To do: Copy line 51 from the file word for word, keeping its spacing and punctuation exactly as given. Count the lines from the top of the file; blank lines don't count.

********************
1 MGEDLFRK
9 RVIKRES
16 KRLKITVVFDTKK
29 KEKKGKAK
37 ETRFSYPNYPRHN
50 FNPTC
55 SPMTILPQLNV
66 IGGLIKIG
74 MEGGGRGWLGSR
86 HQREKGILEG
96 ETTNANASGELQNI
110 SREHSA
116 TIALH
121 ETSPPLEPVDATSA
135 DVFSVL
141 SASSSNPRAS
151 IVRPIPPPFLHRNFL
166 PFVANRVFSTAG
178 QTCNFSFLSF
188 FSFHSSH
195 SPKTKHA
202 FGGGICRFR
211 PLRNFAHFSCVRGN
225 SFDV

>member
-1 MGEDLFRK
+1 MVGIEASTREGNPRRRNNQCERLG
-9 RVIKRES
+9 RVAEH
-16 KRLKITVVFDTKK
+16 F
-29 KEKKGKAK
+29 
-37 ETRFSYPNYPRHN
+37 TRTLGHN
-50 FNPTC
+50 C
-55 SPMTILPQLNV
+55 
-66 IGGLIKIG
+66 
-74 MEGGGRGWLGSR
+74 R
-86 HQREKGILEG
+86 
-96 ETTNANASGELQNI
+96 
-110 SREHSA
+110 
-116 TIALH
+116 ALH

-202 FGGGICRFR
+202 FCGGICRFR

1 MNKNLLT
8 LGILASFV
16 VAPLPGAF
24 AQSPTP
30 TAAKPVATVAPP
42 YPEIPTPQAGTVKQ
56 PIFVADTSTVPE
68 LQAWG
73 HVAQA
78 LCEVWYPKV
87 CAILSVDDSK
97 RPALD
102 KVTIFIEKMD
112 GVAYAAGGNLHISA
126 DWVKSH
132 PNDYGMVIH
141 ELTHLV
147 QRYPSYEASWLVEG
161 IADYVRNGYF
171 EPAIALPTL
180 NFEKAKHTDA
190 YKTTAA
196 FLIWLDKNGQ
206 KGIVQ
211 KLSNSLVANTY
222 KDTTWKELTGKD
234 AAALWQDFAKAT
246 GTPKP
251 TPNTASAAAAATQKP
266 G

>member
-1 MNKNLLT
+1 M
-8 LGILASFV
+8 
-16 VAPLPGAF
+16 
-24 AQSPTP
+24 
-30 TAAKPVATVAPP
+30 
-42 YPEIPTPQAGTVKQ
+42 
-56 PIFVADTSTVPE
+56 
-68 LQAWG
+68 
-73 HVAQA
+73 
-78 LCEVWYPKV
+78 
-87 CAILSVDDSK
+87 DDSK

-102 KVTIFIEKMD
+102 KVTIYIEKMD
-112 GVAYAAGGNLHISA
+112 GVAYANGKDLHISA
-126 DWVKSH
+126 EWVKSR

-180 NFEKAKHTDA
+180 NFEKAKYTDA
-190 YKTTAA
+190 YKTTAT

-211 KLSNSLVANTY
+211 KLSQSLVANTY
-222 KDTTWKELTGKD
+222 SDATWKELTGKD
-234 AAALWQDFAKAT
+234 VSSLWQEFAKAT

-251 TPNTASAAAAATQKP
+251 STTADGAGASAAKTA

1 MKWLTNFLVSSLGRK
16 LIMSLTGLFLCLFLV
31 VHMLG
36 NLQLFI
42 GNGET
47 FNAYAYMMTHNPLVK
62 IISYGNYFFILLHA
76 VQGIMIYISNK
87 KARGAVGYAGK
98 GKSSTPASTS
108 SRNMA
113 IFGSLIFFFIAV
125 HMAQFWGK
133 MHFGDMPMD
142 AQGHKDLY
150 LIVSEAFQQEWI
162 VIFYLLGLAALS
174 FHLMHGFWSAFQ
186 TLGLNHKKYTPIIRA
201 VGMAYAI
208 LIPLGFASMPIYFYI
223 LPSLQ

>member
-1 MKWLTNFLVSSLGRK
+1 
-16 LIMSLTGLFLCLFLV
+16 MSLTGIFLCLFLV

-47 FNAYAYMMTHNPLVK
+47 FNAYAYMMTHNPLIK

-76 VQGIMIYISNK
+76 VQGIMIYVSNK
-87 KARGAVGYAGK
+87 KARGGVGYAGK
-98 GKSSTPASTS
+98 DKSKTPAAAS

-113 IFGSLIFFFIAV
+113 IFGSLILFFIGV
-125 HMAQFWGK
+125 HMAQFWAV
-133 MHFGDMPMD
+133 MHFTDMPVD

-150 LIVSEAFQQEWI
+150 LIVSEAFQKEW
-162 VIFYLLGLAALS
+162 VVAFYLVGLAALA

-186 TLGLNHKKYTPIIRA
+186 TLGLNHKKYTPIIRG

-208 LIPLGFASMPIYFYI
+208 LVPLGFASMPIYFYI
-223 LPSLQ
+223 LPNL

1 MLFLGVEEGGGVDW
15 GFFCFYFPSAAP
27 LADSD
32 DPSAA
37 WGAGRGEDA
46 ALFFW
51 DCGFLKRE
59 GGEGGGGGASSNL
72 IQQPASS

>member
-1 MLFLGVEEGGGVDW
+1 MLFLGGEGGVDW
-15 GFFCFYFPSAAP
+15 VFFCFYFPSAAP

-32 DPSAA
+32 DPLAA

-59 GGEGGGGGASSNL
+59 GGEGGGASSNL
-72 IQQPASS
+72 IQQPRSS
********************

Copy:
+116 ALH